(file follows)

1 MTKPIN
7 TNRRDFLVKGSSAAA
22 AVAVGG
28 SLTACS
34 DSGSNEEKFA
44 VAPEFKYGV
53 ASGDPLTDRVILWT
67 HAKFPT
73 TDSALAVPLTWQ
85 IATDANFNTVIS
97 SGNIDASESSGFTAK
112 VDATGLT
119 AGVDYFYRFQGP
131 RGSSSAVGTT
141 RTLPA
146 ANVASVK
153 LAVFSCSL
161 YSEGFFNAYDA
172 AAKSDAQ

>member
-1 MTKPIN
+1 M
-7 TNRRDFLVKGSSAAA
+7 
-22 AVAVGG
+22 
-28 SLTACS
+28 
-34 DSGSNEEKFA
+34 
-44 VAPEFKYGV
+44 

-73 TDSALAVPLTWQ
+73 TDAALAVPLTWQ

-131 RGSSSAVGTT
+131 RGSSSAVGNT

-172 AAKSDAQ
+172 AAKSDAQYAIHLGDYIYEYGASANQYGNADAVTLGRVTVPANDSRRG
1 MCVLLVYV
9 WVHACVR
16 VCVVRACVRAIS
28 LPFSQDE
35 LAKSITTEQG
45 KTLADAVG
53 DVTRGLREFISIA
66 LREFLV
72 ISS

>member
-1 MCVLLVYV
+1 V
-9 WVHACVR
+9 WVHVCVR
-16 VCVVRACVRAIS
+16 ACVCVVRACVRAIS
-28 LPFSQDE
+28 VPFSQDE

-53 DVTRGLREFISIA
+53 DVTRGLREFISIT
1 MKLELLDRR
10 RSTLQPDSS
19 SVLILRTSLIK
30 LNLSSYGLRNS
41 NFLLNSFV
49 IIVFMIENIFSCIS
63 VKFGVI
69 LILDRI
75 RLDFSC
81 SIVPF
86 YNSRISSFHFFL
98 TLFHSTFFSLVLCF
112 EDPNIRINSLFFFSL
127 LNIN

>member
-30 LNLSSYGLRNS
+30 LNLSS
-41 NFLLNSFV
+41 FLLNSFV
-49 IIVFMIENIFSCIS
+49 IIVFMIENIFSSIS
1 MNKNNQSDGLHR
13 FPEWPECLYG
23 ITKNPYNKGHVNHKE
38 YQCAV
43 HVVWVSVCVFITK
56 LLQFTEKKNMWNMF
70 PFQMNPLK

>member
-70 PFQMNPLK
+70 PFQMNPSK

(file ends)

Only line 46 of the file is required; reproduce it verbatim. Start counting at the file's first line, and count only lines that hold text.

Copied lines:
66 LREFLV